Cancer Biology Trainee Corner: August 2017
Tell me about your background.
I am from India. I did my Masters in Biotechnology and PhD in Cancer Biology from the All India Institute of Medical Sciences (AIIMS), New Delhi, India. During my PhD, I received a fellowship to perform research as an Exchange visitor at the German Cancer Research Center (DKFZ), Heidelberg, Germany.
What led you to study at Washington University?
Washington University is a large, research university committed to its tripartite academic mission of excellence in patient care, teaching, and cutting-edge research. The University is an ideal venue for the mentored training needed to succeed in academic research. After my PhD, my goal was to gain further training and expertise in translation cancer research which can directly benefit cancer patients. I was excited to join Dr. Hallahan’s lab in Washington University as his lab primarily focuses on translational cancer research.
What are your future career goals?
My goal is to expand my scientific expertise and training experience to transition to a successful independent investigator committed to cancer research, which will make substantial contributions in therapeutics of cancer. As an independent investigator I would like to focus on devising strategies to improve survival of cancer patients and reduce the side-effects of conventional cancer therapies.
Tell me about your research.
Cancer specific targeting sparing normal tissues would significantly enhance cancer therapy outcomes and reduce cancer-related mortality. One approach is to target receptors and/or molecules that are specifically expressed on cancer cells. In this project we used peptides as cancer-specific targeting agents. We targeted Glucose regulated protein 78 (GRP78) which is an endoplasmic reticulum stress chaperone that regulates the unfolded protein response and is over expressed in various cancers. We evaluated GIRLRG peptide that specifically targets GRP78 for cancer specific binding (in vitro) and non-invasive tumor imaging (in vivo). We found that GIRLRG peptide specifically binds to the ATPase domain of GRP78. Radiolabeled PEG-GIRLRG could be used to target various cancers. This research was published in the Journal of Nuclear Medicine (read full text article).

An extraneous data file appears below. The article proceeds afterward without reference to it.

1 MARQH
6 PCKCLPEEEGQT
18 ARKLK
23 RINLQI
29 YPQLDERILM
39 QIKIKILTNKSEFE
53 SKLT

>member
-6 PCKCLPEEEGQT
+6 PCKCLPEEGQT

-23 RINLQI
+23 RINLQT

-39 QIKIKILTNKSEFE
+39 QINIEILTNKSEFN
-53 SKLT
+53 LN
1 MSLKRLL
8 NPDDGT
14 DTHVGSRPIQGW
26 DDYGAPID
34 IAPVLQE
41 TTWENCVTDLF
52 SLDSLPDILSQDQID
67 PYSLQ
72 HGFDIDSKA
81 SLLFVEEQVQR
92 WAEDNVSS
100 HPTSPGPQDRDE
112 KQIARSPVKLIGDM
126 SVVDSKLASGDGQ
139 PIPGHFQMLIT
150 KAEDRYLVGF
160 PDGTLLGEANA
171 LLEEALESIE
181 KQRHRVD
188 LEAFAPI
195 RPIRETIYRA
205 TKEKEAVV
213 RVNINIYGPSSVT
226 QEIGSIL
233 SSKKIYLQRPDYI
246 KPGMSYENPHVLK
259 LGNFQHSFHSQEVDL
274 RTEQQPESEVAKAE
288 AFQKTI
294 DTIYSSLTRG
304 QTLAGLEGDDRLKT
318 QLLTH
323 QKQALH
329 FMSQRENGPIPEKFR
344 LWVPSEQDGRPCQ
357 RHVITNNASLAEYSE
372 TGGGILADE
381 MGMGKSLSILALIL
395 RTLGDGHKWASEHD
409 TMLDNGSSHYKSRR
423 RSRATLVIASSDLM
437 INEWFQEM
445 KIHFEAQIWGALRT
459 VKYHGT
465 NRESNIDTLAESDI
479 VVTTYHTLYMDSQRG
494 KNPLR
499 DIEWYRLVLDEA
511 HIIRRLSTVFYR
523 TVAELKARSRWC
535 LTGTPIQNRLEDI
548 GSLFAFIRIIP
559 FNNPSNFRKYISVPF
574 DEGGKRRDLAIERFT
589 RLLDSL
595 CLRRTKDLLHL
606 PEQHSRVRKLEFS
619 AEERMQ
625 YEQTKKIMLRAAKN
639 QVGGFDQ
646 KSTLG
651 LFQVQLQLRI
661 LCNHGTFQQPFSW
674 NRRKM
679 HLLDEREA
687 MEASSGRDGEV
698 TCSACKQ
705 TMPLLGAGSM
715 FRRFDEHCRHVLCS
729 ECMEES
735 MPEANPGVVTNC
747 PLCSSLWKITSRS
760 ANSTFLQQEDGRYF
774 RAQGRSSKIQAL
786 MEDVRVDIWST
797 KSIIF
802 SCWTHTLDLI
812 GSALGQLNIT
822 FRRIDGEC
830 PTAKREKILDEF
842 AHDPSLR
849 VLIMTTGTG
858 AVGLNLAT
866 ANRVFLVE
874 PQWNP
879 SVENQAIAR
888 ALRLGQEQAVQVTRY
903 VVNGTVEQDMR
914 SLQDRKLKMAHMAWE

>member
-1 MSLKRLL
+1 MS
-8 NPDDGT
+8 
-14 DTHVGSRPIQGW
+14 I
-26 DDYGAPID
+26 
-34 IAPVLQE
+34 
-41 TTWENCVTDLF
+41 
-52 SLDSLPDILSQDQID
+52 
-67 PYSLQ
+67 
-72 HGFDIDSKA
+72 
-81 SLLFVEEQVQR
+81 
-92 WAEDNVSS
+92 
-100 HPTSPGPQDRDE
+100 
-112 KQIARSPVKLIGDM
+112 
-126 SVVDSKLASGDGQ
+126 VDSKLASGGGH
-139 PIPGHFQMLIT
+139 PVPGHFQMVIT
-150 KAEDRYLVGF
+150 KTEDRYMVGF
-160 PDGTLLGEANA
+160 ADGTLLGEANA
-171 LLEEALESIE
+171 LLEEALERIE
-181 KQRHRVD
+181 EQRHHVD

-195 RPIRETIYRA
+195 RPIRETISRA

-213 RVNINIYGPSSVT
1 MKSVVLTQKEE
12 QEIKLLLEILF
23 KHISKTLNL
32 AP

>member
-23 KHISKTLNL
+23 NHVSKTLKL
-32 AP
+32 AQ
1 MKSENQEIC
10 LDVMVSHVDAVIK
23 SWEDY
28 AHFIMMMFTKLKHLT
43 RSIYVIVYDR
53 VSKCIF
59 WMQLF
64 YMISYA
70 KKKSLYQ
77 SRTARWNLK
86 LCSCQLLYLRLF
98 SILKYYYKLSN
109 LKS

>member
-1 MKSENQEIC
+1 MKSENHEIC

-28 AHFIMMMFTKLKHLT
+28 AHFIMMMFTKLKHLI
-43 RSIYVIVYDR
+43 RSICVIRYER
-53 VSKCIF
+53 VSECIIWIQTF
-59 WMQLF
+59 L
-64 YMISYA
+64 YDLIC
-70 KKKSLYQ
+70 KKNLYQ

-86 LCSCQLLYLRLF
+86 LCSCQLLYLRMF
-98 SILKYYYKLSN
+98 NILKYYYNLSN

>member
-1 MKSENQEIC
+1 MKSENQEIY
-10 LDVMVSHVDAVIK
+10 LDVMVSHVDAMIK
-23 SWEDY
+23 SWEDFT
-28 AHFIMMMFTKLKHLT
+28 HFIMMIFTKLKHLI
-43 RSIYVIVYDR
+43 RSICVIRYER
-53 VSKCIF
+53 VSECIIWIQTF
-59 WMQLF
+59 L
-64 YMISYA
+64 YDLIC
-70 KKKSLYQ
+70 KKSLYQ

You received an award from the Journal of Nuclear Medicine for the work that you discussed in your publication. What was that experience like?
Receiving the Alavi-Mandell award from the Journal of Nuclear Medicine was a big surprise for me. When I first saw that email, I thought it might be “spam”. Then I read through it and saw the attached award letter, that’s when I realized it was real! The email stated that I received this award for my contribution to cancer research and I was thrilled to read it. This recognition is very encouraging for a budding scientist like me. It made me more enthusiastic about my research and I feel more dedicated to work towards contributing to the field of cancer detection and therapeutics.
What has been the most challenging aspect of this project?
The most challenging aspect has been to optimize the PEG-GIRLRG peptide to improve its long-term biodistribution. We are working on optimizing the binding affinity of this peptide to GRP78 so that it binds specifically to cancer and not normal tissues. This is a big challenge in cancer therapeutics as most of the current cancer targets are also expressed on normal tissues. We are also working on improving the microscopic biodistribution of the peptide throughout the tumor.
Was there something in particular that led you to this subject of research?
We had previously published that GIRLRG peptide targets irradiated tumors in mice. We further wanted to characterize the potential of this peptide as an imaging agent and a carrier for therapeutic agents to specifically target cancer and spare normal tissues.
What are your future plans for this study?
Our study offered support for surface GRP78 as a peptide receptor and a molecular target for development of diagnostics and therapeutics for various cancers. Our long-term aim is to develop GIRLRG peptide as a carrier for therapeutic agents. In this study, we showed specifically that GIRLRG binds to GRP78 on the surface of cancer cells, and this could be a potential peptide for targeting various cancers like cervical, esophageal, lung, glioma and pancreatic. Presently PEG-GIRLRG is being further optimized to improve the long-term bio-distribution and being prepared for preclinical efficacy and safety testing before moving it to clinical trials.